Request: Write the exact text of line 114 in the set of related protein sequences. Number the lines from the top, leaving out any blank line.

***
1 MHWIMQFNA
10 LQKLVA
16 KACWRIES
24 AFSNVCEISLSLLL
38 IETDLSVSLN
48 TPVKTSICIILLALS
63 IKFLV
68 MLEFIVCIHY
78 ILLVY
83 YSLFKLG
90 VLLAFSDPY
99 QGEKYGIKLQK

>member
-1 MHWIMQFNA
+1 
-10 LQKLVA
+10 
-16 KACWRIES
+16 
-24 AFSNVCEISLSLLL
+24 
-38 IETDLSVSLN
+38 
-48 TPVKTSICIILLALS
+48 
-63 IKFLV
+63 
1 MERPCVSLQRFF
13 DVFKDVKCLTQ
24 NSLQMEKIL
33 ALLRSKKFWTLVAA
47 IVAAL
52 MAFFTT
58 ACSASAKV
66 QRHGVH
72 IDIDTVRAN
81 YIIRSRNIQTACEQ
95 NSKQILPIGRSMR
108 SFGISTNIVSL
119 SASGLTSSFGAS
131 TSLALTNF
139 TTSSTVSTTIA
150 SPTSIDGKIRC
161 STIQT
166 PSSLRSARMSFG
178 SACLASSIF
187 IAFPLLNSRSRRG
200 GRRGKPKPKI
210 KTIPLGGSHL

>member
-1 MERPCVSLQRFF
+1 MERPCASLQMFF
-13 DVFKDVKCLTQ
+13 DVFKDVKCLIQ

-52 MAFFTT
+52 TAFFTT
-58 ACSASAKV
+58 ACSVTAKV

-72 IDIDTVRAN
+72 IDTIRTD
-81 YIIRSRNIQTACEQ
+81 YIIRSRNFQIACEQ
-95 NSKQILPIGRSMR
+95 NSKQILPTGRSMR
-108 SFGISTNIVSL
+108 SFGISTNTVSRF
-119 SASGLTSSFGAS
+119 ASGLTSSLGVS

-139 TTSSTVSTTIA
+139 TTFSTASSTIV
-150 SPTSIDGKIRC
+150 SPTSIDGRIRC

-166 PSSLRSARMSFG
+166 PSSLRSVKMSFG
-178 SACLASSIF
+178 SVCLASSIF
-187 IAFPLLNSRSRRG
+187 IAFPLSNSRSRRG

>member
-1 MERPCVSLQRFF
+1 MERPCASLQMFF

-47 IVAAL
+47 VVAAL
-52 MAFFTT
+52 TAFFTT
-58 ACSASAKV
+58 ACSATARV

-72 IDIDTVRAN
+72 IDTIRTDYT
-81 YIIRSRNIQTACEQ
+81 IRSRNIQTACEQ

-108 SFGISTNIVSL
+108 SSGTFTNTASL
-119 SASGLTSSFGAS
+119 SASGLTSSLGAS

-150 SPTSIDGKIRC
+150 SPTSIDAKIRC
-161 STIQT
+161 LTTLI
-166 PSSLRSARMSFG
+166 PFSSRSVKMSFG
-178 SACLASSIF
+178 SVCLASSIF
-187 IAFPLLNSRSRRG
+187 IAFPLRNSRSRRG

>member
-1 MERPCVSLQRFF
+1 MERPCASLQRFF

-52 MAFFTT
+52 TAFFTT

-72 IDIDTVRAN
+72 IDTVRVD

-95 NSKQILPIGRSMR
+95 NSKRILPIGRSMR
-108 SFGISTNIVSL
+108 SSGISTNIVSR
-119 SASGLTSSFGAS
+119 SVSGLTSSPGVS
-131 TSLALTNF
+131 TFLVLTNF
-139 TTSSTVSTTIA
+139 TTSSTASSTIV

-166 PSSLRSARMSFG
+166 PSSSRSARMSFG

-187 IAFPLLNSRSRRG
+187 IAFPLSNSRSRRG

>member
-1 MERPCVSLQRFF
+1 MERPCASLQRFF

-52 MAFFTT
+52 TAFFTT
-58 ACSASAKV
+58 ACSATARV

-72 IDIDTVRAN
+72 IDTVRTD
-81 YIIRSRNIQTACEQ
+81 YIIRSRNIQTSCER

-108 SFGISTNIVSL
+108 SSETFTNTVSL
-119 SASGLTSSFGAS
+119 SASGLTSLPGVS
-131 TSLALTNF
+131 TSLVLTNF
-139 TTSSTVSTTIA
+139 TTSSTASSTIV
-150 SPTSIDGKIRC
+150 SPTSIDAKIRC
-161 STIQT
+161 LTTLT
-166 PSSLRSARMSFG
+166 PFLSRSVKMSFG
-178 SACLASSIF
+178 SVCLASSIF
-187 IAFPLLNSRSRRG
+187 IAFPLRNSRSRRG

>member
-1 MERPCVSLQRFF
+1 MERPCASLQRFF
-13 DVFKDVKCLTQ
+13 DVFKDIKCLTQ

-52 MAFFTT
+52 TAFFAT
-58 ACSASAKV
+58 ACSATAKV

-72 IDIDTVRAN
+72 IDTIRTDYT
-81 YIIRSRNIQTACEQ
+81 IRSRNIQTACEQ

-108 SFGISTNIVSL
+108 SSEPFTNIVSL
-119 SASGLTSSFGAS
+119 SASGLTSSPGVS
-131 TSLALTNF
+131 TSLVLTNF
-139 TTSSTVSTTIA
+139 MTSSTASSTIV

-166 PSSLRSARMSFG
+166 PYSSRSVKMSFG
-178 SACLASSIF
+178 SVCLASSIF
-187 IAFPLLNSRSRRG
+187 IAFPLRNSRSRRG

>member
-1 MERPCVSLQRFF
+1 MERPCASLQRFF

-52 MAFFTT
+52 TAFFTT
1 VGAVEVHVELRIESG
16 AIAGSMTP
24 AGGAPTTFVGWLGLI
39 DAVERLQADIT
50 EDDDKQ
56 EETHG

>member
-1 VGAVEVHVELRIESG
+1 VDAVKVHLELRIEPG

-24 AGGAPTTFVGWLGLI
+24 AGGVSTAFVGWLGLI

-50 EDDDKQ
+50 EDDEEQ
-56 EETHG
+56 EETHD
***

+95 NSKRILPIGRSMR